contained. Some queer stories might be told of the 
contrivances for economy in suds and dish-waters that 
are absolutely necessitated in upland habitations during 
the droughts of summer. But at this season there were 
no such exigencies ; a mere acceptance of what the skies 
bestowed was sufficient for an abundant store. 

At last the notes of the serpent ceased and the 
house was silent. This cessation of activity aroused 
the solitary pedestrian from the reverie into which he 
had lapsed, and, emerging from the shed, with an 
apparently new intention, he walked up the path to 
the house-door. Arrived here, his first act was to 
kneel down on a large stone beside the row of vessels, 
and to drink a copious draught from one of them. 
Having quenched his thirst he rose and lifted his hand 
to knock, but paused with his eye upon the panel. 
Since the dark surface of the wood revealed absolutely 
nothing, it was evident that he must be mentally look- 
ing through the door, as if he wished to measure 
thereby all the possibilities that a house of this sort 
might include, and how they might bear upon the 
question of his entry. 

In his indecision he turned and surveyed the scene 
around. Not a soul was anywhere visible. The 
garden-path stretched downward from his feet, gleam- 
ing like the track of a snail ; the roof of the little well 
(mostly dry), the well-cover, the top rail of the garden- 
gate, were varnished with the same dull liquid glaze; 
while, far away in the vale, a faint whiteness of more 
than usual extent showed that the rivers were high in 
the meads. Beyond all this winked a few bleared 
lamplights through the beating drops — lights that de- 
noted the situation of the county-town from which ho 



had appeared to come. The absence of all notes of 
life in that direction seemed to clinch his intentions, 
and he knocked at the door. 

Within, a desultory chat had taken the place of 
movement and musical sound. The hedge-carpenter 
was suggesting a song to the company, which nobody 
just then was inclined to undertake, so that the knock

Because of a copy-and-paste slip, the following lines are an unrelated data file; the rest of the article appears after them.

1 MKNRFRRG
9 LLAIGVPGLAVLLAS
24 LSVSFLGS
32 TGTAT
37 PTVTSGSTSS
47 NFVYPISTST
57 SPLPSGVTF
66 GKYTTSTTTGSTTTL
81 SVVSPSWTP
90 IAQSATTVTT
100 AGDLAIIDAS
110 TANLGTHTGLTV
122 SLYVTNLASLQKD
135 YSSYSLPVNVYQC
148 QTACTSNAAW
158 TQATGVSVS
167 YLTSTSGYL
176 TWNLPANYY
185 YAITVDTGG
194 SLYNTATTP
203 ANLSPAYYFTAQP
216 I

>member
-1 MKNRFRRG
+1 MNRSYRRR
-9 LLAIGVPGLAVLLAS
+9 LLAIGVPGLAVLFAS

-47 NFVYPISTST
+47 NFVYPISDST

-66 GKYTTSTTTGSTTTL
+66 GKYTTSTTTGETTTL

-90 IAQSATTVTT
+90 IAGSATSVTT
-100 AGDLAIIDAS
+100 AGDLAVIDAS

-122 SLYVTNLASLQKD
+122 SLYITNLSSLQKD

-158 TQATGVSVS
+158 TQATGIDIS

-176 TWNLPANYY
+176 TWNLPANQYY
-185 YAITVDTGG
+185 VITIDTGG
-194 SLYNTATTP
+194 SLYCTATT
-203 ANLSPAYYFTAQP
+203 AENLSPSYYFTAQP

afforded a not unwelcome diversion. 

' Walk in ! ' said the shepherd promptly. 

The latch clicked upward, and out of the night our 
pedestrian appeared upon the door-mat. The shepherd 
arose, snuffed two of the nearest candles, and turned to 
look at him. 

Their hght disclosed that the stranger was dark in 
complexion and not unprepossessing as to feature. His 
hat, which for a moment he did not remove, hung 
low over his eyes, without concealing that they were 
large, open, and determined, moving with a flash rather 
than a glance round the room. He seemed pleased 
with his survey, and, baring his shaggy head, said, in 
a rich deep voice, ' The rain is so heavy, friends, that 
I ask leave to come in and rest awhile.' 

•To be sure, stranger,* said the shepherd. *And 
faith, you've been lucky in choosing your time, for we 
are having a bit of a fling for a glad cause — though, to 
be sure, a man could hardly wish that glad cause to 
happen more than once a year.' 

* Nor less,' spoke up a woman. ' For 'tis best to 
get your family over and done with, as soon as you 
can, so as to be all the earlier out of the fag o't.' 

' And what may be this glad cause ? ' asked the 

* A birth and christening,' said the shepherd. 

The stranger hoped his host might not be made un- 
happy either by too many or too few of such episodes, 
and being invited by a gesture to a pull at the mug, 
he readily acquiesced. His manner, ^hich, before enter- 


*— .- 


ing, had been so dubious, was now altogether that of a 
careless and candid man. 

* Late to be traipsing athwart this coomb — hey ? ' 
said the engaged man of fifty. 

'Late it is, master, as you say. — I'll take a seat in 
the chimney-corner, if you have nothing to urge against 
it, ma'am ; for I am a Uttle moist on the side that was 
next the rain.' 

Mrs. Shepherd Fennel assented, and made room 
for the self-invited comer, who, having got completely 
inside the chimney-corner, stretched out his legs and 
his arms with the expansiveness of a person quite at 

' Yes, I am rather cracked in the vamp,' he said freely, 
seeing that the eyes of the shepherd's wife fell upon his 
boots, 'and I am not well fitted either. I have had 
some rough times lately, and have been forced to pick 
up what I can get in the way of wearing, but I must 
find a suit better fit for working-days when I reach 

* One of hereabouts ? ' she inquired. 

« Not quite that — further up the country.' 

' I thought so. And so be I ; and by your tongue 
you come from my neighbourhood.' 

' But you would hardly have heard of me,' he said 
quickly. ' My time would be long before yours, ma'am, 
you see.* 

This testimony to the youthfulness of his hostess 
had the effect of stopping her cross-examination. 

' There is only one thing more wanted to make me